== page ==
View Full Version : The Oil Gusher April 14 - April 20

Pat Isaac
04-14-2008, 08:05 AM
Good morning everyone,

Great day, the sun is shining after a cold rain. We had a great trip to NY, beautiful weather and my BIL was duly surprised at his party. Didn't have a clue. All his brothers, sisters, and good friends were there.
BTW the meeting of my art group went reasonably well. The group did not vote her way, though they did vote to have an open house in May which is fine. I won't be around to help and many others will not be open, but we'll see how this goes. However, she's off an running again, with the idea of outside people for the board....:eek: I was good took the notes and mailed out the minutes.
Missed some studio time last week so really have to get busy today.
So come in and share your joys, concerns...or just the day to day routine and lets get aquainted.

Have a great day:) :) :)


04-14-2008, 11:35 AM
I'm glad to hear that your trip went well, Pat.

Bill, in another thread you mentioned that you wanted the book "The Painter's Handbook" by Mark Gottsegen. I have a copy but it doesn't have much information about oil pastels. The information about pigments is very scientific. I prefer "Artist's Colour Manual" by Simon Jennings.

I downloaded free an artist's manual from either www.openlibrary.org (http://www.openlibrary.org) or www.archive.org (http://www.archive.org) ; I don't remember which. The book is called "The Artist's Companion and Manufacturer's Guide" and was written in 1814. It has a good recipe to prevent flies from sitting on pictures. This may help me with the fruit flies! Unfortunately, it involves a pail of rotting leeks. There are also recipes for making ultramarine and other pigments and paints as well as making counterfeit diamonds and gold. Unfortunately, some of the recipes require hot cow dung, boiling mercury, setting hens and dead eels. Interesting experiments, though, should you have the ingredients at hand.


04-14-2008, 01:47 PM
Pat: I'm very glad you had a good time at your BIL's and that the party was a success. :) Good too, that the meeting of your art group went reasonably well. Why would she want to have an Open Studios when most of the artists aren't going to be there, and why bring outside people to the board??? I guess the most important question is when is the next election so you all can throw the rascal out? :lol:

Wendell and Bill: I have a copy of Mayer's classic book, which, although some of the info is out of date, is still quite useful for many of the basics. I think a revised version is available, although I don't know how recently the revision was done. For detailed information on pigments, one book that is very good is The Wilcox Guide To The Best Watercolor Paints by Michael Wilcox. Although the book's focus is pigments in watercolors paints, he provides detailed information (pigment name, source, historical use, lightfastness, problems/advantages in art use, etc.), along with color swatches, on just about all pigments currently available for artists. It may be available from your local library. Another good source of pigment info is the Handprint site: http://handprint.com/HP/WCL/waterfs.html It also deals with pigments in watercolor, but the basic pigment information should be the same. Gottsegen may not really be quite up to speed on oil pastels, although he seems quite knowledgeable on many other art materials.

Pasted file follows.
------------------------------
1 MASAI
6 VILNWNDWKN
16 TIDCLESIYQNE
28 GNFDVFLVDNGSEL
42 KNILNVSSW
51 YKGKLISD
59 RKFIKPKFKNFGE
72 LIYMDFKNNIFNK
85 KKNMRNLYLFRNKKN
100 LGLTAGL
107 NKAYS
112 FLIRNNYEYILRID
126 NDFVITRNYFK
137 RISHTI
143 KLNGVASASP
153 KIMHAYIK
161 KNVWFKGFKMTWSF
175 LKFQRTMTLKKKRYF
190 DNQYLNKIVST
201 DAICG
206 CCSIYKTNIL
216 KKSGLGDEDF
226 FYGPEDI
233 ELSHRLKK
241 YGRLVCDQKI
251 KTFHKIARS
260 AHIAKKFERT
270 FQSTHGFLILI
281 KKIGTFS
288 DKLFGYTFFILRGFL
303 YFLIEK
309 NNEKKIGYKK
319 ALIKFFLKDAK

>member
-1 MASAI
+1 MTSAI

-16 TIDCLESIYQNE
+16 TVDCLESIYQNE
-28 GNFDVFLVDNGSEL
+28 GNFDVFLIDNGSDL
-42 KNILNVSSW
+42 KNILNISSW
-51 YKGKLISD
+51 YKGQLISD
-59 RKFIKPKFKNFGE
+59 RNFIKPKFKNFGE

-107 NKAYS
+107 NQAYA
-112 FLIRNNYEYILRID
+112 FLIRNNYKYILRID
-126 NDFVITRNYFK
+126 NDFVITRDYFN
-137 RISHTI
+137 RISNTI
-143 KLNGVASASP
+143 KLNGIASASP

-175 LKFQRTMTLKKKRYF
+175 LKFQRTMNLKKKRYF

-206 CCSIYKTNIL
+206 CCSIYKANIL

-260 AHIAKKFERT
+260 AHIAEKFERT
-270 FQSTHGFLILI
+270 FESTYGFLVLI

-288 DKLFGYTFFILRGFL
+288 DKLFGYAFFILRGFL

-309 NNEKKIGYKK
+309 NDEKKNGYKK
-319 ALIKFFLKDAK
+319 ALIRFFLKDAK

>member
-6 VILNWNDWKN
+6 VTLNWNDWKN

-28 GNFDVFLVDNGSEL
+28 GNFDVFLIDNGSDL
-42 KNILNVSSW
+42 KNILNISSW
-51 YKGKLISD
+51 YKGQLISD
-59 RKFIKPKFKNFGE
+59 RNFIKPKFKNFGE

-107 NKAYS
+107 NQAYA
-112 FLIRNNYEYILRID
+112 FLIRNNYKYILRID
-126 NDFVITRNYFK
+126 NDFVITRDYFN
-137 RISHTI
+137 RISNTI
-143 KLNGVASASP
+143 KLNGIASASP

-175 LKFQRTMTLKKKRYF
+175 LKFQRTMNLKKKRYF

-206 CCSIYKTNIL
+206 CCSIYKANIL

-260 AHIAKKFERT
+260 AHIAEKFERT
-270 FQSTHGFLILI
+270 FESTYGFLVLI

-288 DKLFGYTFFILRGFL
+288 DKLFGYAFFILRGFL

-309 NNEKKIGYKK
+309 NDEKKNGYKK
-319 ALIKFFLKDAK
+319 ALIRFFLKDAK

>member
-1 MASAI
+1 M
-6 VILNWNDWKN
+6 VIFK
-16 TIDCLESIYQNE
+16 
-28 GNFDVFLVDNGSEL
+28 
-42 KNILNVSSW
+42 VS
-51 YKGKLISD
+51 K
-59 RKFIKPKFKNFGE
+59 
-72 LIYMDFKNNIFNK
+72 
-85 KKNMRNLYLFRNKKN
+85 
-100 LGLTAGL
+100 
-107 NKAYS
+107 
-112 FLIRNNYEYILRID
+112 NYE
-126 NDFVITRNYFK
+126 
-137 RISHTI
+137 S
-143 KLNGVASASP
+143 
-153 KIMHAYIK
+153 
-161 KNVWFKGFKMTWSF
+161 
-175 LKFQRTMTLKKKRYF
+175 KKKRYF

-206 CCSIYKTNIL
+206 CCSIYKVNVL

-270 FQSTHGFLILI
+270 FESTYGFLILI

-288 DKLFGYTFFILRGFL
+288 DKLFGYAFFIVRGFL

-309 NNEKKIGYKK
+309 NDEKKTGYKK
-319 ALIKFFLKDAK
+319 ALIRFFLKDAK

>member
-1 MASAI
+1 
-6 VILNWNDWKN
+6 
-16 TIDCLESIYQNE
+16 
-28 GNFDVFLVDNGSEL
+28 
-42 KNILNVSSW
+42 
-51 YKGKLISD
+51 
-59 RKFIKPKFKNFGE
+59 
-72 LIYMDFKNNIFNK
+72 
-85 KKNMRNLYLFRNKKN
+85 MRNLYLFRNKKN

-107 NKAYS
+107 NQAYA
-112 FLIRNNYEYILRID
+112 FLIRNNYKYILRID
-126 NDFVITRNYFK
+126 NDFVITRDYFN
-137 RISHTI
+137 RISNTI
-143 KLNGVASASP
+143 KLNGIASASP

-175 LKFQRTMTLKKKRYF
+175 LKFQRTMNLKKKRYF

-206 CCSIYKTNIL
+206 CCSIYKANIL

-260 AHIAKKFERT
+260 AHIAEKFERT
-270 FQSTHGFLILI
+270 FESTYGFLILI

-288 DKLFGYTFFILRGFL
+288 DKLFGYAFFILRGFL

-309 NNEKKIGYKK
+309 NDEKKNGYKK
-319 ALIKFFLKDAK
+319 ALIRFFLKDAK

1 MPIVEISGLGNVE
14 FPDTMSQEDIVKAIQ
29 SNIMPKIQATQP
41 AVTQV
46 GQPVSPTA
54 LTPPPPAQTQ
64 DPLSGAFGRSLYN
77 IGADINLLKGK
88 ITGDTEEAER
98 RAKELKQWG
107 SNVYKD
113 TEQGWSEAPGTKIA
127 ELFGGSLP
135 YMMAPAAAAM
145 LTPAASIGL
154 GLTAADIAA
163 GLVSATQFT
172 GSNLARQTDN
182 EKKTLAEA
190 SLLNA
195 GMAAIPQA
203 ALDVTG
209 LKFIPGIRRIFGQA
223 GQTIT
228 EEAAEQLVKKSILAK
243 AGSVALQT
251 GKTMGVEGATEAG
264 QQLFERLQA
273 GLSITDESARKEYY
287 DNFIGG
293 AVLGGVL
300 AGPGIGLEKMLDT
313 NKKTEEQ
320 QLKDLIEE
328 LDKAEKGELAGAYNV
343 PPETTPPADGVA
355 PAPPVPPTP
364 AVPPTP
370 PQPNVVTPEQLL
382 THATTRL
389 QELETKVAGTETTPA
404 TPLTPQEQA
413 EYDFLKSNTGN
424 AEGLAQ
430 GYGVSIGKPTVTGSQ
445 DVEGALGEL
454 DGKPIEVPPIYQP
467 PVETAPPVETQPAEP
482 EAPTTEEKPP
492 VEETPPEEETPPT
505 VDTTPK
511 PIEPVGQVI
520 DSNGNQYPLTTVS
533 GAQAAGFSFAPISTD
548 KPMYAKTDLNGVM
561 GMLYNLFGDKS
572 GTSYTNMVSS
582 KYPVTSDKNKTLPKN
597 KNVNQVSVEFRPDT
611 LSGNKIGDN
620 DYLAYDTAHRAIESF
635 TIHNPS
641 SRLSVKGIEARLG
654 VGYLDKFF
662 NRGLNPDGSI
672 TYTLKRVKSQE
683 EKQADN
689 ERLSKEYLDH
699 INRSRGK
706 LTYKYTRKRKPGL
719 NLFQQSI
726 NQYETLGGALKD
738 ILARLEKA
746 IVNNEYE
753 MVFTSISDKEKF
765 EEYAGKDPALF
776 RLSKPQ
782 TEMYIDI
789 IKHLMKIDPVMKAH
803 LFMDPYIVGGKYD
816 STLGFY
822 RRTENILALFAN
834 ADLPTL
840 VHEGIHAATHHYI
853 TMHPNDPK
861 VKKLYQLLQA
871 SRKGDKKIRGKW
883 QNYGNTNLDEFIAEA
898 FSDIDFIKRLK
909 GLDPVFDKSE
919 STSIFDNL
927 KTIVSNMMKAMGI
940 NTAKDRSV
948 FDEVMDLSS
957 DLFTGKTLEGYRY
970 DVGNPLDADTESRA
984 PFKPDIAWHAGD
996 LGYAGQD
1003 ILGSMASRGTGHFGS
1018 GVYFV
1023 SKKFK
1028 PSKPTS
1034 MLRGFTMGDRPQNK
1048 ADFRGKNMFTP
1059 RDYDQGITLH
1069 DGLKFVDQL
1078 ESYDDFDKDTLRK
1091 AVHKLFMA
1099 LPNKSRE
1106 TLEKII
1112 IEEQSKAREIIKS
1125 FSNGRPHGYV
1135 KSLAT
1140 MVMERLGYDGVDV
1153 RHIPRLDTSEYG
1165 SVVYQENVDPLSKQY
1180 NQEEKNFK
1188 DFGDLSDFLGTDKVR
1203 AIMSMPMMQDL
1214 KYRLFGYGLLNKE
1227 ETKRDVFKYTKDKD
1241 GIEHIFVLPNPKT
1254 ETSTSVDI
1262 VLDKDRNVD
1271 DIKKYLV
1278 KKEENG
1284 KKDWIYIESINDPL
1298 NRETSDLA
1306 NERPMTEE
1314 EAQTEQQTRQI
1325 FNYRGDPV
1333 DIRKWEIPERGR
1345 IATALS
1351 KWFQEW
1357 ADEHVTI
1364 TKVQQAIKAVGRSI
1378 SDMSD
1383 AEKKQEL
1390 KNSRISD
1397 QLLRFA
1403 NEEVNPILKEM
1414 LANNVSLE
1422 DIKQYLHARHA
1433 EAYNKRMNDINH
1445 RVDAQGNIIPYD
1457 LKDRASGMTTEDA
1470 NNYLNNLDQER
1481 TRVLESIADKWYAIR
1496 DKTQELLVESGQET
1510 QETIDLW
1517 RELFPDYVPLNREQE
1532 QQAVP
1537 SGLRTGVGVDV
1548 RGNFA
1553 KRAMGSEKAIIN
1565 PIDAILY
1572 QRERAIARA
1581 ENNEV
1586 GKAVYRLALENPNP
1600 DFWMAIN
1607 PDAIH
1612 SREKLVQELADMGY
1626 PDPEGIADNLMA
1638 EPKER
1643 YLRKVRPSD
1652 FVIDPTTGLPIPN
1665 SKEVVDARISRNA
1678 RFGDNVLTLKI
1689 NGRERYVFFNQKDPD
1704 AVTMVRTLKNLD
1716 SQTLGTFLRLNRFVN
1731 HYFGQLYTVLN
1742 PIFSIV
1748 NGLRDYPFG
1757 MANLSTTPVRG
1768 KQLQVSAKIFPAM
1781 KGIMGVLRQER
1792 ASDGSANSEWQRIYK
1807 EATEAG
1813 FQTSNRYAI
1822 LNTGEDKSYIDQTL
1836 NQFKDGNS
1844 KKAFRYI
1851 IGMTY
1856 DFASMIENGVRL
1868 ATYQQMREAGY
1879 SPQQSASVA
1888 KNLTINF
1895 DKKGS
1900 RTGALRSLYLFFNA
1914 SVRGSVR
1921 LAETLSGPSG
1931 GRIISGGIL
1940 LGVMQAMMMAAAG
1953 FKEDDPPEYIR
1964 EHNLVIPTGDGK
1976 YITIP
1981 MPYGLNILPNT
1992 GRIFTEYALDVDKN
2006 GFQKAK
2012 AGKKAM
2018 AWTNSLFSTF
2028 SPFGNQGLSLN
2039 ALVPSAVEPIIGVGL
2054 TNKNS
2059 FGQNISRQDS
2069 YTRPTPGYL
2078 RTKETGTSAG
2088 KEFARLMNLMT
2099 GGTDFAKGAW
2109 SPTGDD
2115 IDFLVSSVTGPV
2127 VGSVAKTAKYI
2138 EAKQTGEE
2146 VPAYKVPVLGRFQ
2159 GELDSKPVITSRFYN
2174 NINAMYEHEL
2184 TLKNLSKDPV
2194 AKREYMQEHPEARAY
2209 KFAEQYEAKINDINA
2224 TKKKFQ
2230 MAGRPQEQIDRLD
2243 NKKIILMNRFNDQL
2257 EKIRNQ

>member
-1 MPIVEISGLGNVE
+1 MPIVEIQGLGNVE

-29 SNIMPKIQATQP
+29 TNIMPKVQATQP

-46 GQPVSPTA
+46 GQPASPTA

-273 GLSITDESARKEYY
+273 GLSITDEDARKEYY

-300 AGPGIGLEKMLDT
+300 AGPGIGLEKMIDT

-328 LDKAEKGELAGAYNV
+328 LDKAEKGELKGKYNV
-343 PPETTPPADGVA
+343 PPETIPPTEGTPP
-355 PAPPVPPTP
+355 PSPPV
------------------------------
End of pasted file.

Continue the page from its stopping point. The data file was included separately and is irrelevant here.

Wendell: That 1814 book sounds fascinating - aren't you glad that today we have manufacturers doing the work for us? I don't think I'd want to mess around with mercury or cow dung. :eek:

Let us know how your rotting leek experiment goes. :lol: You could always just resign yourself to the fruit flies. I've seen closeups of Monet's work and he incorporated not only little insects, but hairs from his brushes and his head as well. :lol: Have you ever tried distracting the flies with a juicy piece of fruit nearby, which they might prefer to your painting for long enough for you to finish it?

Pat Isaac
04-14-2008, 03:39 PM
:eek: not until next April.....I send round an email to her and the board stating that our by-laws prohibit non resident, non artist, non member individuals from being on our board...
Good grief, Wendell, not sure that is the best way to deter fruit flies...ugh. I like Annie's method. sounds like an interesting book though.


04-14-2008, 06:59 PM
Hi Pat et al. I'm in the DC area this week (conference; science stuff) and I don't have much to do most nights. I should have brought my OPs or at least a sketch pad. At least I can edit the many hundreds of photos (actually it's more like thousands!) I took last year. Anyway, the good news is that I was awarded a "first place" in the pastel category for a local art show. I think an art critic is going through the entries tomorrow night. I'll miss that, but have someone going to take notes. The winner was the "leaves, rocks and water."

Pat Isaac
04-14-2008, 07:02 PM
Awesome, Ed. Congratulations...:clap: :clap: That is a great piece.
A toast...http://www.wetcanvas.com/Community/images/14-Apr-2008/35760-85002-champagne_toast.gif